Dealing with Buyer’s Remorse on Student Loans: You’re Not Alone

Buyer’s remorse usually has to do with large purchases like a new car, a new television or even a house. But, few people think that buyer’s remorse could actually pertain to student loans. And trust me, college student buyer’s remorse really does exist.

It is drilled into the just slightly formed younger generations’ minds that going to college is pretty much the only kind of promise of getting where you want to be in life. Want to travel? Buy that dream home? Do you have an ideal career in mind? The only way you’re going to get any of that is if you go to college.

From grammar school to senior year of high school, you are told you must go to college to become anything of value in adulthood.

Do people actually want to go to college or do they assume they don’t really have a choice? Regardless, colleges today are raising their prices each year. In the 2015-2016 school year, the average cost of college was over $32,000 per year. Some schools cost upwards of nearly $60,000. To put that in perspective, that could equate to just one person’s salary for an entire year. How are people supposed to afford it? Because, remember, you have to.

 Enter student loans.

Many students know they have to go to college and they’re willing to do what they can, or what they know, in order to get there. For many people, student loans are the only option. You take out your student loans, go to college and do what you got to do. Then, comes graduation. The months leading up to this day are full of the constant, agonizing question, “So, what do you plan on doing after graduation?” I am warning you, the question never expires and each and every time you hear it, you’ll want to bang your head against your cinder block dorm room wall.

The reason that question is so stressful is because you yourself are still trying to figure out the answer. You have absolutely no idea what you’re going to do after college. You just know that you entered this place to get a good-paying job, so that’s what you should be doing, right? And don’t forget, you only have six months to find one before you have to start paying off your student loans.

Although you will eventually find a job, I don’t promise that it will be good-paying because I am sorry recent college graduate, but you are the low man on the totem pole.

As you go on your merry way in the new world of adulthood, setting your adult alarm clock, dressed in your new adult clothes, living your new adult life, gone are the late nights hanging out with friends, the mornings waking up 5 minutes before having to shuffle your lazy butt to class and the days of skipping class just because you can. However, your college life still exists in the form of those lovely student loans.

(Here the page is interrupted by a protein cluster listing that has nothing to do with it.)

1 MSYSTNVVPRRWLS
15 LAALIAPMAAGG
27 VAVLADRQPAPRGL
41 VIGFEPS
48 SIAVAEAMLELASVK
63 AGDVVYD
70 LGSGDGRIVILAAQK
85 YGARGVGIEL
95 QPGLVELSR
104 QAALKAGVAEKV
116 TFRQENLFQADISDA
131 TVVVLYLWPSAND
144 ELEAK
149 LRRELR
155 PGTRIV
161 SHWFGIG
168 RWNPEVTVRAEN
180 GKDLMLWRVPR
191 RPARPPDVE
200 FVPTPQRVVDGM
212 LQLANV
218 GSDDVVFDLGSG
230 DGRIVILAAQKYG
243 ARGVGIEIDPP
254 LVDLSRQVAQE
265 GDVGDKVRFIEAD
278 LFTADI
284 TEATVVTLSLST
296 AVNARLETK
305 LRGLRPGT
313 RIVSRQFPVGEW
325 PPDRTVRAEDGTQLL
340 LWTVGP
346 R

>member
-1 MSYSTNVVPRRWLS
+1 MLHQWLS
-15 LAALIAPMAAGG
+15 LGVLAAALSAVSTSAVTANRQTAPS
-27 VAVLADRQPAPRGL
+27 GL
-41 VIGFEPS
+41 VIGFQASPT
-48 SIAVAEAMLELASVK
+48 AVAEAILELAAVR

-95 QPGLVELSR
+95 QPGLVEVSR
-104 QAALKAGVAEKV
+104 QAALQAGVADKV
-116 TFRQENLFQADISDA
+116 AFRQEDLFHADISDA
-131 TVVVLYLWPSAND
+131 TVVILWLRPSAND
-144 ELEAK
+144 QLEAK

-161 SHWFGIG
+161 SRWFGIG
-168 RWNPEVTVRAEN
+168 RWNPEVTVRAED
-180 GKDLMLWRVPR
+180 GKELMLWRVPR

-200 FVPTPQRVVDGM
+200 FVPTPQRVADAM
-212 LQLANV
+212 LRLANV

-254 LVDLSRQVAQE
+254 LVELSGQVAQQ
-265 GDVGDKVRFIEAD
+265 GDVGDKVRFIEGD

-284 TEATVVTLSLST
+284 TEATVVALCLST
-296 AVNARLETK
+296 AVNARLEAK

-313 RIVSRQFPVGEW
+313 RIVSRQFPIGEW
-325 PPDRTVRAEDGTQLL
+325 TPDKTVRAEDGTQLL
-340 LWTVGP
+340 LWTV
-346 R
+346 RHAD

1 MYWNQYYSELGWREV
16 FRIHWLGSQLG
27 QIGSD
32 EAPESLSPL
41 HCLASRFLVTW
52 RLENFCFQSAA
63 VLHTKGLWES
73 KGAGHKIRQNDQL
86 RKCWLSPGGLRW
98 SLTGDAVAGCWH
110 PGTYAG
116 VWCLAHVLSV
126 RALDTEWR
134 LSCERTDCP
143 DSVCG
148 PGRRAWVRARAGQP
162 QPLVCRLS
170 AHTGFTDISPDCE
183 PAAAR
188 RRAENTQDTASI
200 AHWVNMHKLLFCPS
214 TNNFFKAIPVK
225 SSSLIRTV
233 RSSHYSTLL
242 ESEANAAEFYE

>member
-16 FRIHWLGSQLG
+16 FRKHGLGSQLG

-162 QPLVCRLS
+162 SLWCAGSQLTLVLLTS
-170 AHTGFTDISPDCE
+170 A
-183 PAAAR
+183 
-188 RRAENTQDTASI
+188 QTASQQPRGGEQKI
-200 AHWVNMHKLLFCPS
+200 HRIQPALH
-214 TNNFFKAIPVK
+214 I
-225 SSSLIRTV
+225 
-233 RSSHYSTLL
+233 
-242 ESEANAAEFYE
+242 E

Student Loan Regret

Your overwhelming amount of student loan debt hangs over your head and each time the thought of those loans enters your mind, you cringe, get a little nauseous and wonder if it was all even worth it.

When I was gearing up to head out to the private four-year school I attended, I had just finished two-and-a-half years at a local community college and was so excited to start a new chapter of my life at my dream school. I had no student debt from community college, but just took out over $50,000 in a student loan. Despite having the choice to go to a state school and only having to take out a third of that amount, I was still determined to go to my dream school because I believed it would give me everything I ever wanted out of life and would give me the chance to achieve my goals. The state school would not provide the same results, I thought.

After two full years, I am in way over my head in student loans and I constantly wonder, should I have just gone to that state school? My career path totally changed. I definitely don’t have the same goals and dreams that I did when I first started out, and that was the whole reason I went to that school in the first place. I would have probably received the same education and had similar experiences. I probably would’ve made better friends, felt more comfortable and I definitely wouldn’t be drowning in so much debt.

The thoughts run constantly through my mind. Do I regret going to that college? I try not to regret anything in life because I wouldn’t be where I am today if it wasn’t for my past decisions or experiences. You shouldn’t regret it either, but you are not alone in your feelings of being completely overwhelmed and having the constant aching question of whether you made the right choice or not.

Bottom line is that you can’t live your life in “what ifs?”. What if I went to that other school? What if I didn’t go to college all together? What if I majored in something else? You are here and you are you and that’s all that matters. Believe it or not, all it could have taken was one experience, or a certain skill set learned at that school, that one friend, or the one internship on your resume to get you where you are now. It may not be exactly where you want, but as long as you keep going, you will get there and it will pay off.

Who knows, if I went to that state school I could’ve been worse off than I am right now. Truthfully, if you didn’t go to that school you went to or are currently at, you might have been worse off than if you took any other alternative route. You don’t ever know, and that’s why you can’t live on what ifs.

Just remember, you are exactly where you are meant to be at this very moment and everything in life is temporary. If you’re struggling this week, you might be better next week. If you are working at your first job after college, it is not your forever job. You will get where you want to be and the college that you think you shouldn’t have gone to has nothing to do with it.

Are you currently struggling with student loan buyer’s remorse? Tell us how you cope in the comments section below!



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